The saying by Benjamin Franklin, “Out of adversity comes opportunity,” still holds to this day. While COVID-19 may have changed what we once knew as normal, it’s also been the catalyst of innovation for many people.
That is certainly the case for Veronique Fariala in Detroit, Michigan, who started her bartending company iBartend this past September.
With original roots from the Democratic Republic of the Congo, Fariala and her mother left their native home when she was just seven years old. She has relatives in Europe and across the United States, but Detroit is where she calls home now.
“If it’s not Africa, it’s Detroit,” Fariala proudly states. “It’s the only city where I have felt comfortable. I go to an African church on the west side. There are African restaurants. There are markets. And then, at the same time, it's Detroit culture too. So, I get a little of everything here.”
She attended bartending school in Livonia, Michigan, when she turned 18 years old. With her mixology certificate in tow, Fariala went on to earn a master’s degree in communications with a focus in marketing from Wayne State University. It’s this education that served as an anchor throughout her career.
From Certificate to Connoisseur
“I worked as a waitress at Northern Lights Lounge,” says Fariala. “That's in New Center Detroit, over by College for Creative Studies and Wayne State University area. There, I was working as a waitress, but we would get so busy that the bartender couldn't make my table's drinks. So, I had to make my own drinks. I would just ask him [the bartender], what goes in this? What goes in that? How do I do this? That's pretty much how I started bartending. With that, I put that on my resume that I bartended at Northern Lights Lounge.”
From there, she went to DUO Restaurant and Lounge in Southfield, a suburb of Detroit. “It's an upscale martini lounge and it's Black-owned. DUO was also a great learning environment for me because the clientele there is upscale. They are African American. These are people with degrees, doctorates, masters. They live in Oakland County. They know what they want and they want it to be right. I learned my basics at Northern Lights, but I learned my finesse at DUO.”
Fariala didn’t get complacent. Instead, she continued to strive for more. She left DUO to look for a new opportunity and landed at Bucharest Grill as the bar manager. “That's where a lot of my teaching came into play,” Fariala explains. “I want to say 80% of the bartenders had no previous experience, so I had to teach them.”
The Next Level of Making Cocktails
In 2019, Fariala went from bar manager to product specialist for General Motors. She traveled the world, meeting new and fascinating people. “It was almost my dream job,” says Fariala. It all came to a screeching halt at the beginning of this year.
“I was with GM for a short year, then the world ended. I felt lost,” shares Fariala. “So, that's when I had to go back to roots. And I said, ‘Maybe I should go back to a bar,’ But restaurants and bars weren’t hiring new people. They're laying off more than hiring, so I'm definitely not getting anywhere. So, I had to dig deep and figure out what I was going to do.”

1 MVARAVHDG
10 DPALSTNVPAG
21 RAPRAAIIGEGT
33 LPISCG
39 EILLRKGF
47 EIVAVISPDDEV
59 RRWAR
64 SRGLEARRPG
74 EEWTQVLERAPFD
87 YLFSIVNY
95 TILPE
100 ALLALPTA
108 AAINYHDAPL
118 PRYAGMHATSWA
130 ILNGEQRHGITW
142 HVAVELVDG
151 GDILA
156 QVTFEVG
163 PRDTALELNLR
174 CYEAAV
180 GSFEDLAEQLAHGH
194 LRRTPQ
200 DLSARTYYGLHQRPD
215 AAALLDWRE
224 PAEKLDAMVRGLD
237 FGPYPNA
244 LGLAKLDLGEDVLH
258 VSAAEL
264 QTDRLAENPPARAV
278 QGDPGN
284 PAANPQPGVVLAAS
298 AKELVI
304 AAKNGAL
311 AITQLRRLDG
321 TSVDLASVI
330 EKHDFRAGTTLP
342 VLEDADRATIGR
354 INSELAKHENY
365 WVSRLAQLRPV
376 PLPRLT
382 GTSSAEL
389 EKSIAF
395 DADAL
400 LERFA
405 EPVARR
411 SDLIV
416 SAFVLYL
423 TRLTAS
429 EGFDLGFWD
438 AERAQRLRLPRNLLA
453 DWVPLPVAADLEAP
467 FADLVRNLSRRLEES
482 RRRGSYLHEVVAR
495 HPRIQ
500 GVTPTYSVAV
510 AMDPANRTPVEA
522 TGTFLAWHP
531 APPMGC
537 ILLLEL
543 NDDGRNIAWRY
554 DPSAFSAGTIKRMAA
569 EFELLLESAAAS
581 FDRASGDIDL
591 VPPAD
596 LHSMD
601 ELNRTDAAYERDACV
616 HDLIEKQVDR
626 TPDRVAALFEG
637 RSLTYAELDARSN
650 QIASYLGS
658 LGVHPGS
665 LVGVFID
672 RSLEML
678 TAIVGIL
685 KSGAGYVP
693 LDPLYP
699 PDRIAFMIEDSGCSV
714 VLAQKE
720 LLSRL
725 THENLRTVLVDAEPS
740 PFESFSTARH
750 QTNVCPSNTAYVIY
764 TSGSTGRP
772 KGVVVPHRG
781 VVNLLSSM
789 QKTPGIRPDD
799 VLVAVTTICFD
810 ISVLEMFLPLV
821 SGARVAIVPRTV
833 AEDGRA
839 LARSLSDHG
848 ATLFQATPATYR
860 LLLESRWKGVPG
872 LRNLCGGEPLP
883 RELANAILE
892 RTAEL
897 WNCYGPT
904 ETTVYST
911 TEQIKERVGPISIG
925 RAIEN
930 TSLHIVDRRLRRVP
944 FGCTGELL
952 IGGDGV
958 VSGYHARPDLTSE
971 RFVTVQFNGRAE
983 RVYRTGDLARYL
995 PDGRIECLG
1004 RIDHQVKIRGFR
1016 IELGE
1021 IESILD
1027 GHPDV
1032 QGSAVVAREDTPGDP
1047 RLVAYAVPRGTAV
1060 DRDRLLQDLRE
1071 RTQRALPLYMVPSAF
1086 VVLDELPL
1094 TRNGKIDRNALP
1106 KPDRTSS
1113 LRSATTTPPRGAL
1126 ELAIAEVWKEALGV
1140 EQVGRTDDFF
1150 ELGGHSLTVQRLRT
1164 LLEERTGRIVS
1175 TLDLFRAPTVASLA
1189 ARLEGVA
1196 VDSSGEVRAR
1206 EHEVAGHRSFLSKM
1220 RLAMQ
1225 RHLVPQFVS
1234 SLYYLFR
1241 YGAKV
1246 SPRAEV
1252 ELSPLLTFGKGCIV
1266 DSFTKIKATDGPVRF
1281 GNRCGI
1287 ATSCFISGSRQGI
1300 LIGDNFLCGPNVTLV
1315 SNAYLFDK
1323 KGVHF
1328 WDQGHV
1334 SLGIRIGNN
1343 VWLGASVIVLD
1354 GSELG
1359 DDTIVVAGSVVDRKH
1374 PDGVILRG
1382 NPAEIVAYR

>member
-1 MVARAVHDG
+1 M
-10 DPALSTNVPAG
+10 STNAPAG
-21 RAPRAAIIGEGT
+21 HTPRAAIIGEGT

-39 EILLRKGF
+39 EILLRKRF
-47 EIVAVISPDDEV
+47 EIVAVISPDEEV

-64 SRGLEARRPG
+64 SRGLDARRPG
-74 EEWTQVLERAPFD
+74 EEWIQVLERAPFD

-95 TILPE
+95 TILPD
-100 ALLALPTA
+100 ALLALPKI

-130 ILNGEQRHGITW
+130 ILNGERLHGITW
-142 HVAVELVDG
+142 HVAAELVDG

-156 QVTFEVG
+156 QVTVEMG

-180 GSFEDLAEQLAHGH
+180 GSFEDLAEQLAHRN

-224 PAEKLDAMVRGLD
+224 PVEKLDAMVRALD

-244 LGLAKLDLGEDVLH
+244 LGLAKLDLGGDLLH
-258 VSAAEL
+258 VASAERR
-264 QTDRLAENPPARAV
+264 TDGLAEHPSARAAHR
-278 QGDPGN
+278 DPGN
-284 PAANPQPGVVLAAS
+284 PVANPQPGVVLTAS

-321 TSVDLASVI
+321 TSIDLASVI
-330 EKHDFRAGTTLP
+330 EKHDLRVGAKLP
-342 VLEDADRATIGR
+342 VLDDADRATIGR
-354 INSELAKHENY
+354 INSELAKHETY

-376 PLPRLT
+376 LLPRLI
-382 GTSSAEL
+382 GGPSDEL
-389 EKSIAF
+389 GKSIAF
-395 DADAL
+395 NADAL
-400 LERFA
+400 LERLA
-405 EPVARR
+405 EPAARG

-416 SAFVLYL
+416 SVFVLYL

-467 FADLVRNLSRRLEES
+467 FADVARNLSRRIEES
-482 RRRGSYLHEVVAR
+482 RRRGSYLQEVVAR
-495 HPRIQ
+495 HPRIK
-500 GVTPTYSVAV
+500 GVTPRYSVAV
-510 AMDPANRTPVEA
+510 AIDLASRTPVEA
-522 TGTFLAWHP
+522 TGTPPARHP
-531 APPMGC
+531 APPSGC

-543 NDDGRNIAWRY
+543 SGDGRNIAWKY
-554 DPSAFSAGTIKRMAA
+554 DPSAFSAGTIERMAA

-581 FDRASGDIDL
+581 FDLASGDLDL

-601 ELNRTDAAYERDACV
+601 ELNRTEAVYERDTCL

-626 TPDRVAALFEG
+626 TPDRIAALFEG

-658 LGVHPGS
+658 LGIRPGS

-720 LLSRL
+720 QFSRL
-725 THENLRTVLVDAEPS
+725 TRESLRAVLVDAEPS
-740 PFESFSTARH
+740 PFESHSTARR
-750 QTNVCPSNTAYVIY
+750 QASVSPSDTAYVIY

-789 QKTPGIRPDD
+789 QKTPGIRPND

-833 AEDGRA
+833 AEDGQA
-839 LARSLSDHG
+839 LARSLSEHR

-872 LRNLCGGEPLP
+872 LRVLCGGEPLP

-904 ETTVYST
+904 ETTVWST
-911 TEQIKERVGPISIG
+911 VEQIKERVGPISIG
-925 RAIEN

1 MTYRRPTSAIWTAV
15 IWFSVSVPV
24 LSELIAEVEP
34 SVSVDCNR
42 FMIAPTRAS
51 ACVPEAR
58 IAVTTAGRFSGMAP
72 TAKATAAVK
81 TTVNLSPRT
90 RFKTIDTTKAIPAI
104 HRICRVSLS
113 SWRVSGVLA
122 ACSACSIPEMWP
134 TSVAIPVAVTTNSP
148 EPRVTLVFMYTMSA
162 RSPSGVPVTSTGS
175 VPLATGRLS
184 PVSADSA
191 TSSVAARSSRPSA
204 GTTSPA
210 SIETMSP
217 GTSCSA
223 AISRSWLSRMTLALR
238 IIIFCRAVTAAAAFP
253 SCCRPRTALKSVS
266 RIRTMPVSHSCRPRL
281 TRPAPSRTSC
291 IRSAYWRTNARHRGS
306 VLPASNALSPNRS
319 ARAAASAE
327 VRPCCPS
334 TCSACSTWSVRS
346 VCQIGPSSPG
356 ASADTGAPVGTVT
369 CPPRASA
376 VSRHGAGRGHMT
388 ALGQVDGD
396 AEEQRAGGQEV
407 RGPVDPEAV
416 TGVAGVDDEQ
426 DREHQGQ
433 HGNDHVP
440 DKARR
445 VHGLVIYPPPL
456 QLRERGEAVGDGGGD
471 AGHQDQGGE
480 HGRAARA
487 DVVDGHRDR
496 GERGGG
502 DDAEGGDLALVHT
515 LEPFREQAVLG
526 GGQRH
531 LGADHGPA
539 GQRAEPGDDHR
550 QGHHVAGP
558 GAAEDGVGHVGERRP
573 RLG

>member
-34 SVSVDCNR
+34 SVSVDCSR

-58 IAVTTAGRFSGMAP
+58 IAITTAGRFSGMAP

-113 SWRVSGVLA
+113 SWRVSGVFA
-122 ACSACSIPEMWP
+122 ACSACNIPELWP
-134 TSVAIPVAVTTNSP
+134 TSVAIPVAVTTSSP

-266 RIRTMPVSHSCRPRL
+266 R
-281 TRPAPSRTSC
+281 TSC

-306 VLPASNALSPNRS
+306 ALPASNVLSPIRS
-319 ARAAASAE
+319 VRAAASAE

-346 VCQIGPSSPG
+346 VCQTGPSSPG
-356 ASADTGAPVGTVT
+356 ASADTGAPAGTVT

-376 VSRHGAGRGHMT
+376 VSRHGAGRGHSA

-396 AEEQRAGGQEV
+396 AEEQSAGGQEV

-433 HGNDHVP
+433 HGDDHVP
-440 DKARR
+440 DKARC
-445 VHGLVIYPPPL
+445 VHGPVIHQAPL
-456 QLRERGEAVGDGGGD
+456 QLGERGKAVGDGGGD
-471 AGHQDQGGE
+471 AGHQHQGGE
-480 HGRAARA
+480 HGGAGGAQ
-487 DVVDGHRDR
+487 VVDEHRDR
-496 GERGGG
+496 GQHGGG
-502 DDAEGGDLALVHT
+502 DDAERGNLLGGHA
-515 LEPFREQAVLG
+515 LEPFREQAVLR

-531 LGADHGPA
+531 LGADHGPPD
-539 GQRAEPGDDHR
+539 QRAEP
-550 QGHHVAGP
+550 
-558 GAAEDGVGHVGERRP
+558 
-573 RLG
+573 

Although the pandemic would eventually bring everything to a standstill for months, that didn’t stop Fariala. If anything, it fueled her to level up yet again. “I was very terrified of the virus, so I didn't want to go to anybody's house. I did not want to go to anybody's event.”
Instead, she thought, “I can have my own space. They [the people] can be separated. They can all know each other. They can have their cocktails, their liquor, food, and train themselves. I can stay safe and still make a living.”
Feeling backed into a corner, she says, “Money can only do so much for me. I needed a purpose. I needed something to do.” She introduced iBartend in September that she says offers fun and exclusive bartending classes for small groups and celebrations as well as date nights with the goal of providing overall liquor knowledge.
Learn How to Shake it Up
iBartend’s The Shake & Sip classes are held on Fridays, Saturdays and Sundays and last for two hours. Fariala offers complimentary Champagne upon arrival and an assortment of snacks and hors d'oeuvres.
Classes are set up so everyone has their own station, complete with everything needed to make the cocktails Fariala will demonstrate. In addition, masks are required unless eating or drinking.
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This pandemic-inspired business has proven to be an instant hit with numerous sold-out classes. “I would like to own a space. I want to keep this going,” says Fariala. “I kind of want to make it a franchise now. I kind of want to do iBartend New York, iBartend Chicago and iBartend Miami. So a year from now, I hope to have at least two more locations.”